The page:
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Patent Pick: Indolyl for Smarter Skin Whitening

Contact Author Rachel Grabenhofer
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Aging, and therefore anti-aging, takes many forms. In some skin types, youth gradually wrinkles; in others, skin spots appear before our very eyes. Most times, we eventually see both.

To minimize age spots, the general approach has been to regulate pigment production or dispersion in melanocytes. However, the current agents used either lack efficacy or cause skin irritation.

Thus, the present work describes efforts toward the continued need for new skin lightening agents with improved overall effectiveness. This need appears to be met using specific indolyl compounds.

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Compounds for reducing cellular melanin content
WIPO Patent Application WO/2018/046243 
Publication date: March 15, 2018
Assignee: Unilever

As stated, consumers desire an even-toned complexion, free from hyperpigmentation and age spots. One solution is to use biological actives that reduce the activity of melanocytes. These cells produce the dark-colored pigment melanin and export it to the neighboring keratinocytes. Thus, compounds that reduce melanin synthesis when topically applied will reduce skin darkness over time and can generate a more even skin tone.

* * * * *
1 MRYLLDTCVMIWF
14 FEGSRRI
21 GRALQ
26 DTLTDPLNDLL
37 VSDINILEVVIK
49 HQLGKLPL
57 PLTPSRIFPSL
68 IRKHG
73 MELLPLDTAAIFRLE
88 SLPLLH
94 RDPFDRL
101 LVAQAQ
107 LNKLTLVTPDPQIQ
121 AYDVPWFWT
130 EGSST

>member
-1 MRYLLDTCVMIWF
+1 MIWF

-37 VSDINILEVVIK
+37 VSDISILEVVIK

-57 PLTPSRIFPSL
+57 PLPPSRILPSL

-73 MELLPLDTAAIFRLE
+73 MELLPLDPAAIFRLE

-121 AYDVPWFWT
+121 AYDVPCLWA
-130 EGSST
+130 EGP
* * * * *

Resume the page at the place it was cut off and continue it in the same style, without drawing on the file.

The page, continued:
Tyrosinase is one popular target for the regulation of melanocyte production. However, some inhibitors of tyrosinase are accompanied by safety issues; for example, permanent depigmentation, irritation and allergic reactions. Often, effective inhibitors such as hydroquinone can even kill melanocytes.

Other skin-lightening compositions are based on agents designed to control the dispersion of melanin or to inhibit tyrosinase. These include niacinamide, carboxylic acids such as azelaic acid and kojic acid, plant extracts and the aforementioned hydroquinone.

Indole-type compounds also have been reported impart cosmetic benefits; more specifically, indolyl compounds that contain a core indole group carrying other chemical groups. However, these have not been described for reducing melanin content in human skin. 

Surprisingly, these researchers found that specific indolyl compounds, such as 2-chloroethyl [2-(1 H-indol-3-yl)-1-methylethyl] carbamate, can reduce the cellular melanin content of melanocytes in human cell living skin equivalents containing keratinocytes and melanocytes. Thus, disclosed in this patent application is the use of said compounds for skin-whitening benefits.

Patent application accessed on March 19, 2018.

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